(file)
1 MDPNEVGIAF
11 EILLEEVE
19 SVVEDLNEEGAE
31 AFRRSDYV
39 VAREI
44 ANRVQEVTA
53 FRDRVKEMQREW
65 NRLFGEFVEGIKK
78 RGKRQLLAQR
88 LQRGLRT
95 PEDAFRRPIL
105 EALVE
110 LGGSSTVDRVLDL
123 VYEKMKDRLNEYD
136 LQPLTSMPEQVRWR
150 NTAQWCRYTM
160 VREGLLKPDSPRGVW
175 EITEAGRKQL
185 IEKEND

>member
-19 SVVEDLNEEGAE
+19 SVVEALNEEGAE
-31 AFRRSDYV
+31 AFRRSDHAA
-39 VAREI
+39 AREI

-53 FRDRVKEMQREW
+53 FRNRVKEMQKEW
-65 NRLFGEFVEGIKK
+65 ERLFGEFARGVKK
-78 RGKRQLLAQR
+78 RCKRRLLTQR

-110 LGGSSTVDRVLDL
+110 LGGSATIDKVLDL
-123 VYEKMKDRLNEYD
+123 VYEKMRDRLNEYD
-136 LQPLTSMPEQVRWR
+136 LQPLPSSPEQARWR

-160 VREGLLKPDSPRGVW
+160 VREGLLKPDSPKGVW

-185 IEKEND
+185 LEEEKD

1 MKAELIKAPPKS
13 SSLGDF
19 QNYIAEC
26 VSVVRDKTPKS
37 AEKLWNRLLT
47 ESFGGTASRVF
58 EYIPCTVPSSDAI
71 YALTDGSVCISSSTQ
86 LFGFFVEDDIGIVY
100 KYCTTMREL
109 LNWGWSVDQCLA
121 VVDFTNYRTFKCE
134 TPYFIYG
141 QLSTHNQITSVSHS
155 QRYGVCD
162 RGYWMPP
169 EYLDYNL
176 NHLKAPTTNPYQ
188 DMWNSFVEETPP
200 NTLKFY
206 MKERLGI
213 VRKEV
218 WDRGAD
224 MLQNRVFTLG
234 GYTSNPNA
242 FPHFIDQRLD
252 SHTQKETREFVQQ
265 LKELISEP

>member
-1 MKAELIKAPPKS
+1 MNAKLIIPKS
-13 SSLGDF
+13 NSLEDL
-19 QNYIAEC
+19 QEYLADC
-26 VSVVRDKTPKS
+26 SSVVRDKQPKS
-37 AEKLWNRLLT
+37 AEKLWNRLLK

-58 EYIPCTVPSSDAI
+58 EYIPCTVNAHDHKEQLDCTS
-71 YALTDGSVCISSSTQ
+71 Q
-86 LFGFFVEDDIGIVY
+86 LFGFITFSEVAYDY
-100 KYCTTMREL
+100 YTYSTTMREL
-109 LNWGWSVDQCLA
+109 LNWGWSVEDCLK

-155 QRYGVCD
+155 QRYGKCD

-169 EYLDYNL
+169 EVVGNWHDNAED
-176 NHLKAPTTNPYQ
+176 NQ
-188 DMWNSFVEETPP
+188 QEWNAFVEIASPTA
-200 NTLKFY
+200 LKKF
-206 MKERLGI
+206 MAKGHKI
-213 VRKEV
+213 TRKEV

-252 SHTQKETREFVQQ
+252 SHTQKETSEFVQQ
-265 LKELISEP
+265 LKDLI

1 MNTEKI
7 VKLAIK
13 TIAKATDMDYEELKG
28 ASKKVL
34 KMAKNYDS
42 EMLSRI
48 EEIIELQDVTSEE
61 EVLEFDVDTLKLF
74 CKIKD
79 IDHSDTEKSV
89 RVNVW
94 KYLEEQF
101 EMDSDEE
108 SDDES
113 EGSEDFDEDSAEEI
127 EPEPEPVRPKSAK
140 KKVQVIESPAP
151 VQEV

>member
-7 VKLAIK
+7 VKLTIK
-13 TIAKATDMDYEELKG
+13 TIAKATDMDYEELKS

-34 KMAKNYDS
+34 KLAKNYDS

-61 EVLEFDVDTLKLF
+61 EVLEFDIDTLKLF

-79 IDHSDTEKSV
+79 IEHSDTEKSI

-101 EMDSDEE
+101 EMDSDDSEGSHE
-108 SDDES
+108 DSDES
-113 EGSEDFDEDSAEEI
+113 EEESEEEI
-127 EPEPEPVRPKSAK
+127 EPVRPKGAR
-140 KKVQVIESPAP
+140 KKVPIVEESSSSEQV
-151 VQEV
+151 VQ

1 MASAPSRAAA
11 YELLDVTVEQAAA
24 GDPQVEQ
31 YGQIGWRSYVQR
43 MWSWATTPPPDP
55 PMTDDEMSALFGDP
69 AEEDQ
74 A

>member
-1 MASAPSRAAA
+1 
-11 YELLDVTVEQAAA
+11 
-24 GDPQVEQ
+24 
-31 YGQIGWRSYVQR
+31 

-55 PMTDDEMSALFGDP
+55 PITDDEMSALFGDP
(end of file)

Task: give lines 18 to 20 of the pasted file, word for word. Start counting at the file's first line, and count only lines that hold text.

175 EITEAGRKQL
185 IEKEND

>member